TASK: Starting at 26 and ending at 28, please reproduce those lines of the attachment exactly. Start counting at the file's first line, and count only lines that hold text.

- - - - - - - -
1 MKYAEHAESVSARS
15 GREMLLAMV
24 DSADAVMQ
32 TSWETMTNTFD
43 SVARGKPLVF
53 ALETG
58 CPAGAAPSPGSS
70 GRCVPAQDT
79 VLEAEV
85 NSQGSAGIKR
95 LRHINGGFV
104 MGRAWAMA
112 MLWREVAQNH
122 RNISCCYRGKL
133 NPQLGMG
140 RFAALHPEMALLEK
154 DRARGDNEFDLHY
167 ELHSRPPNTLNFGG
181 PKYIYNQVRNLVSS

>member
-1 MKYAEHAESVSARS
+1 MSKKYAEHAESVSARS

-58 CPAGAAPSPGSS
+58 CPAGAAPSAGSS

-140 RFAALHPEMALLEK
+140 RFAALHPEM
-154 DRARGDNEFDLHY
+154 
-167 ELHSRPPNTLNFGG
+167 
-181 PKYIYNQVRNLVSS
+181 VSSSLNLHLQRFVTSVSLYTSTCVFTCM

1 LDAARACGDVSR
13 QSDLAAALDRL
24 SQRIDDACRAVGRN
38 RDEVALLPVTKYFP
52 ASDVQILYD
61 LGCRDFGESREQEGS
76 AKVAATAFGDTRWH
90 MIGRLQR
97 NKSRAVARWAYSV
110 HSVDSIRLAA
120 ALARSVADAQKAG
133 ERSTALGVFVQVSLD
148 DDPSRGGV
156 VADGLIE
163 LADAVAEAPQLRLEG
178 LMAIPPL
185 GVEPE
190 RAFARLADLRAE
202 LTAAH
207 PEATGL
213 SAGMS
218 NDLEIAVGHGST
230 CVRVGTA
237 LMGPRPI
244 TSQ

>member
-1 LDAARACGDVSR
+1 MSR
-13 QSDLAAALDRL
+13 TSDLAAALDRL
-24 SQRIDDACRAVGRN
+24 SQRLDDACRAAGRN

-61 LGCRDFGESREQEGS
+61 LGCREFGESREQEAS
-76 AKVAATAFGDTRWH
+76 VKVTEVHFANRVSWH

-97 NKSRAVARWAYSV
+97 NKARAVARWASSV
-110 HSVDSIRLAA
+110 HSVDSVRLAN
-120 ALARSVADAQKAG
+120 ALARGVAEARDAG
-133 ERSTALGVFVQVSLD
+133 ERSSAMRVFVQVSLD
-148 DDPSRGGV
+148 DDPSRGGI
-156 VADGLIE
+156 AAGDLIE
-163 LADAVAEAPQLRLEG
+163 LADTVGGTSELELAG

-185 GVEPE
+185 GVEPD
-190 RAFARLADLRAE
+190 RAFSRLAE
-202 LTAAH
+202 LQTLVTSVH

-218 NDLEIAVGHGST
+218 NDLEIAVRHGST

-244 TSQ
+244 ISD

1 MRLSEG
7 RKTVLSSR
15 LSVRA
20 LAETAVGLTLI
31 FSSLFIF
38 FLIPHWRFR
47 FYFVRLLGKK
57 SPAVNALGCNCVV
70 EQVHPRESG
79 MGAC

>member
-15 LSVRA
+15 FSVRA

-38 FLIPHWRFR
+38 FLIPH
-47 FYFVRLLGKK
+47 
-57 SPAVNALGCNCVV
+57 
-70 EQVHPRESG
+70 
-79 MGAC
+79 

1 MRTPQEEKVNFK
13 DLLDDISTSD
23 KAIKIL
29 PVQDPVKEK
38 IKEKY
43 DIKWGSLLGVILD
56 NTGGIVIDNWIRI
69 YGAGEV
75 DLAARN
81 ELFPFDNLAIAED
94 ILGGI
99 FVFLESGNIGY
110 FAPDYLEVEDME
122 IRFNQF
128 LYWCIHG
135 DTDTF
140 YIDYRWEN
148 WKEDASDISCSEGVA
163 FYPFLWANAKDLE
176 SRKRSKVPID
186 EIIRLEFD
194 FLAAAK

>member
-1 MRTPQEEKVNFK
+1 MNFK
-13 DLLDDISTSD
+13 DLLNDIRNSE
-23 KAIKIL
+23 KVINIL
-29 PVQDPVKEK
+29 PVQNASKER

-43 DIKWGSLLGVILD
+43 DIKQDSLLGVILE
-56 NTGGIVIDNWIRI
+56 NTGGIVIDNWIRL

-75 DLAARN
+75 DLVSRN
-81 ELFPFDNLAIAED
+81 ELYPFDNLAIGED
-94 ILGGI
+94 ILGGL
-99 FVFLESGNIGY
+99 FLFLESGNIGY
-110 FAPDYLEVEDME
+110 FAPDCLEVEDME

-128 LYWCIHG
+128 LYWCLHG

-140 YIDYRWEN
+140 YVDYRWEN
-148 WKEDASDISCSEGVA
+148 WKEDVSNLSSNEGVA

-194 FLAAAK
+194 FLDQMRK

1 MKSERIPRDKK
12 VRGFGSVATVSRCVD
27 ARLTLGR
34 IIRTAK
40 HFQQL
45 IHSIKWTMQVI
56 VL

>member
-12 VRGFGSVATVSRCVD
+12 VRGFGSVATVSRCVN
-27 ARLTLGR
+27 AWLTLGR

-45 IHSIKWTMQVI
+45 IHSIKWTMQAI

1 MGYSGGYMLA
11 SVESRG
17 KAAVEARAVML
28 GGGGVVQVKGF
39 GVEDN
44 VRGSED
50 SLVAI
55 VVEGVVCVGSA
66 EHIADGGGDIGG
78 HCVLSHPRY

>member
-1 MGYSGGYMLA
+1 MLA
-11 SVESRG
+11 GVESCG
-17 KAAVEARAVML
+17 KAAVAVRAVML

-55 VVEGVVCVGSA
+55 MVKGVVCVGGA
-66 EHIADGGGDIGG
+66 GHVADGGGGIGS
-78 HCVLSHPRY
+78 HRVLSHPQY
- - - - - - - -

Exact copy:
+140 RFAALHPEM
-154 DRARGDNEFDLHY
+154 